The urban built environment isn't always accommodating to those who have nowhere else to go after the sun sets and temperatures plummet. Increasingly, urban design can be downright hostile to those sleeping on the streets.
This winter, however, the Swedish capital of Stockholm is offering a brilliant and big-hearted antidote to a sweep of anti-homeless "defensive design" tactics popping up in both European and American cities. To be clear, Stockholm isn't making special accommodations to those who find themselves hunkering down on park benches and on sidewalks — rough sleepers, as they're often referred. But it is transforming another ubiquitous street-side fixture, the digital billboard, into a helpful tool for getting city's homeless population indoors in frigid weather.
It's frequently the case that people sleeping on the streets have no idea where to go when temperatures become so cold that staying outdoors becomes life-threatening. Most are without cellphones and other devices that would help guide them to the nearest shelter with open beds. And they usually don't have advance warning of when dangerously cold conditions will set in and, as a result, are often caught by surprise and forced to brave the elements because they simply have no other choice.
The concept is simple: once temperatures take a turn for the severely chilly (19 degrees Fahrenheit or below), the product-pushing commercial advertisements that populate Stockholm's digital billboards vanish and are replaced with information on how the city's homeless population can seek "warmth and rest." More specifically, the messages provide clear directions to nearby open shelters and other emergency services operated by churches and nonprofit groups in conjunction with the city's welfare services department.
"These are people who don't necessarily follow the media or turn to local authorities for help ... but they can't miss billboards," Ola Klingenborg, a senior executive at Clear Channel International, tells Reuters of the pilot program headed by the Swedish arm of the global outdoor advertising behemoth.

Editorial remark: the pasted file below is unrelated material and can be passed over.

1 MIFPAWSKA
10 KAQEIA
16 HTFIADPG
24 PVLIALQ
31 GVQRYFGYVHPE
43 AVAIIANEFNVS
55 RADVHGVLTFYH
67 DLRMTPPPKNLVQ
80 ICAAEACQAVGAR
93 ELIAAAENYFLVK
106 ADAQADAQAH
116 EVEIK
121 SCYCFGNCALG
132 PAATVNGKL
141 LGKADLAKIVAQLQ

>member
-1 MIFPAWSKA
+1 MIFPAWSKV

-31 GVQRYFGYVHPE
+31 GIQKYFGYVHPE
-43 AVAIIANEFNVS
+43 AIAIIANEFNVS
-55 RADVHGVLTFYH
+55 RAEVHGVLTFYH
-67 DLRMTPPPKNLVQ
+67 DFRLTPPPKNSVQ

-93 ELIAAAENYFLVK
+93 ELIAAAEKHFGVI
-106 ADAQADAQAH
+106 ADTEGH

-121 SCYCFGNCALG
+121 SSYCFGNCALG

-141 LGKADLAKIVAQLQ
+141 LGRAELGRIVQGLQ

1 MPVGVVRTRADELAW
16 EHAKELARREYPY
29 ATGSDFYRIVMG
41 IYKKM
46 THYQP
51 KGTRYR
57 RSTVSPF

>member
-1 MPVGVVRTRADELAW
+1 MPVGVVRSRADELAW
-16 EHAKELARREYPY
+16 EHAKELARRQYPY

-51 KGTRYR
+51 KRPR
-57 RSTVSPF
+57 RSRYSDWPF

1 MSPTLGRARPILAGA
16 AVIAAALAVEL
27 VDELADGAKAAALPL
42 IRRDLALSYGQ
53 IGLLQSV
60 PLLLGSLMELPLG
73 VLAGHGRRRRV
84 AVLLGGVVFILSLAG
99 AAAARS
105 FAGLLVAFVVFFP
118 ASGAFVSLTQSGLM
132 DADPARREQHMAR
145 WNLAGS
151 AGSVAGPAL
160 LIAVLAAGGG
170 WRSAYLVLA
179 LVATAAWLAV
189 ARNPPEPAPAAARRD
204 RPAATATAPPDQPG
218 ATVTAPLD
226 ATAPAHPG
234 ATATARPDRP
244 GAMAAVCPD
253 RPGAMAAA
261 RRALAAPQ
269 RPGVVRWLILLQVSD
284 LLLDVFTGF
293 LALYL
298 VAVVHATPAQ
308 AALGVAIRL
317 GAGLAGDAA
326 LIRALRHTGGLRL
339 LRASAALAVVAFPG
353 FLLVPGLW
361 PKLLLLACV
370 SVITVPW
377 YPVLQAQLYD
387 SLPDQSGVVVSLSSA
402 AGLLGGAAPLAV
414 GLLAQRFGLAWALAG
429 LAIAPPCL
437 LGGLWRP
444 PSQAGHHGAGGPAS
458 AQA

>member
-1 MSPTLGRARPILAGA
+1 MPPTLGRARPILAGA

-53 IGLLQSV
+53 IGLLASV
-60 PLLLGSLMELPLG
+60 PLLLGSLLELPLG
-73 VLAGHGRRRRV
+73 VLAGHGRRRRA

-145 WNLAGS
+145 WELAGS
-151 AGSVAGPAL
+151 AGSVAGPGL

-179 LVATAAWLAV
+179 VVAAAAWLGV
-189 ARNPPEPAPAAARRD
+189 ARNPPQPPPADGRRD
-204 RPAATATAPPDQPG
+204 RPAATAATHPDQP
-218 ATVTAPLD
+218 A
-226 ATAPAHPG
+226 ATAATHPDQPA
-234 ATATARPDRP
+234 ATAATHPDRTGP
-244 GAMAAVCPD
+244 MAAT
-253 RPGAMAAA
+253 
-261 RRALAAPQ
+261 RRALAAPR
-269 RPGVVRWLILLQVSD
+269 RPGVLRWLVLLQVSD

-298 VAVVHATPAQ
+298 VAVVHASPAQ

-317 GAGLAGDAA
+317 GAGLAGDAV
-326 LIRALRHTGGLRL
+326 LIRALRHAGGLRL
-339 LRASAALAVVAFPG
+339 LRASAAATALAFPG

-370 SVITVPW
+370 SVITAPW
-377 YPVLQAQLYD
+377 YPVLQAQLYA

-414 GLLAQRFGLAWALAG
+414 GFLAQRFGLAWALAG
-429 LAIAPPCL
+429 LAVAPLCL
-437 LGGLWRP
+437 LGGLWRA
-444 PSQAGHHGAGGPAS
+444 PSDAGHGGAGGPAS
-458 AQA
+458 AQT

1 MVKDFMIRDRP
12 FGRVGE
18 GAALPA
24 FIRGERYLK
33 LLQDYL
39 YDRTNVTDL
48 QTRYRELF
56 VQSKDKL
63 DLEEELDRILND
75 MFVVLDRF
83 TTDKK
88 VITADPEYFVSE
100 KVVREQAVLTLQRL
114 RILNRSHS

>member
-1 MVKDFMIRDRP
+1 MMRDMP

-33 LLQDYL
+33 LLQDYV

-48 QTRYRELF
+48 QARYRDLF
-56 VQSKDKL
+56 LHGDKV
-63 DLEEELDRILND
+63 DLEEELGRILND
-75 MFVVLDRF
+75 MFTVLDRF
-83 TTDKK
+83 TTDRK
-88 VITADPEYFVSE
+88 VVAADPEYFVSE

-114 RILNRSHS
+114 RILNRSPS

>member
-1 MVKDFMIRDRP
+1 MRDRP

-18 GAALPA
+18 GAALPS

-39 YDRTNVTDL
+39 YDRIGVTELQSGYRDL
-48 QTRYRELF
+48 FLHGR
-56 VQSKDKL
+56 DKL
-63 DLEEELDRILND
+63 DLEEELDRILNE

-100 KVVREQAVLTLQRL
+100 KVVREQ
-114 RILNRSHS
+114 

In total, 53 Clear Channel-operated billboards across the city — a city with an estimated homeless population upwards of 2,400 people — will display the special cold-weather messaging through the end of this winter. And even when the digital billboards are functioning in "normal" mode, Reuters reports that passersby may notice that mixed in with the ads for H&M jeans and Electrolux washing machines are blurbs on how they can donate goods or volunteer with local homeless charities.
Jan Jonsson, Stockholm's vice mayor for social affairs, calls the billboards, which are located in areas where rough sleepers have been observed congregating, a "great complement" to the city's existing services for the homeless.
An unlikely mix of consumerism and altruism
Although affluent, squeaky-clean Sweden isn't normally associated with high rates of homelessness, an ongoing housing crisis has resulted in an increased number of people sleeping on the streets. Traditionally, a majority of homeless people in Sweden's larger cities aren't native Swedes, although that trend is beginning to change.
Stockholm is removing ads from digital billboards and replacing them with something far more constructive: information showing homeless people where to find the nearest shelter, and local people where they can donate things and volunteer.— RESET (@RESET_Int) December 12, 2018
Could Berlin be next? #berlinwerbefrei https://t.co/ilG3sLo2du
If the pilot scheme proves successful, Klingenborg reveals to Reuters that other digital billboard-touting towns grappling with homelessness in the country could follow suit: "We already have other Swedish cities telling us they want to use this." It's unclear at this point if the initiative could potentially expand outside of Sweden to other countries where Clear Channel operates (which is pretty much everywhere).
Stockholm's homeless-helping digital billboards aren't the first instance of advertising platforms being harnessed for the greater public good in Sweden.
In 2017, pharmacy chain Apotek Hjärtat unveiled a digital billboard depicting a man who grimaced and audibly coughed every time a smoker passed by. Placed in bustling Odenplan Square (current home to a homeless-assisting billboard), the hacking advert was geared to encourage people to kick the habit. (And, of course, buy the pharmacy's smoking cessation products.) Last year, in the city of Uppsalla, Scandinavian engineering firm Ramboll debuted a more traditional static billboard on the side of an office tower that depicted two very large outstretched hands that just happened to double as a very large bird feeder.
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